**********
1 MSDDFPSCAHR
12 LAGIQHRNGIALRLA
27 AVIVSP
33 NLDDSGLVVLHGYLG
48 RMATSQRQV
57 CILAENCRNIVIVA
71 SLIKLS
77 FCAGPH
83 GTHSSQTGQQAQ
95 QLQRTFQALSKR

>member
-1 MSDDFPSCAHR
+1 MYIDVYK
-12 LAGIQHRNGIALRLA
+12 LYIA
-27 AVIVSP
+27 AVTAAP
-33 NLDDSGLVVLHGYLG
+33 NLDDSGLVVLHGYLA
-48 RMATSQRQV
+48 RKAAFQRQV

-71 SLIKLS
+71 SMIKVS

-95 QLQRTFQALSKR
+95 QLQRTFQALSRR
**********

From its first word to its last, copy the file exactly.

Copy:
1 MSDDFPSCAHR
12 LAGIQHRNGIALRLA
27 AVIVSP
33 NLDDSGLVVLHGYLG
48 RMATSQRQV
57 CILAENCRNIVIVA
71 SLIKLS
77 FCAGPH
83 GTHSSQTGQQAQ
95 QLQRTFQALSKR

>member
-1 MSDDFPSCAHR
+1 MYIDVYK
-12 LAGIQHRNGIALRLA
+12 LYIA
-27 AVIVSP
+27 AVTAAP
-33 NLDDSGLVVLHGYLG
+33 NLDDSGLVVLHGYLA
-48 RMATSQRQV
+48 RKAAFQRQV

-71 SLIKLS
+71 SMIKVS

-95 QLQRTFQALSKR
+95 QLQRTFQALSRR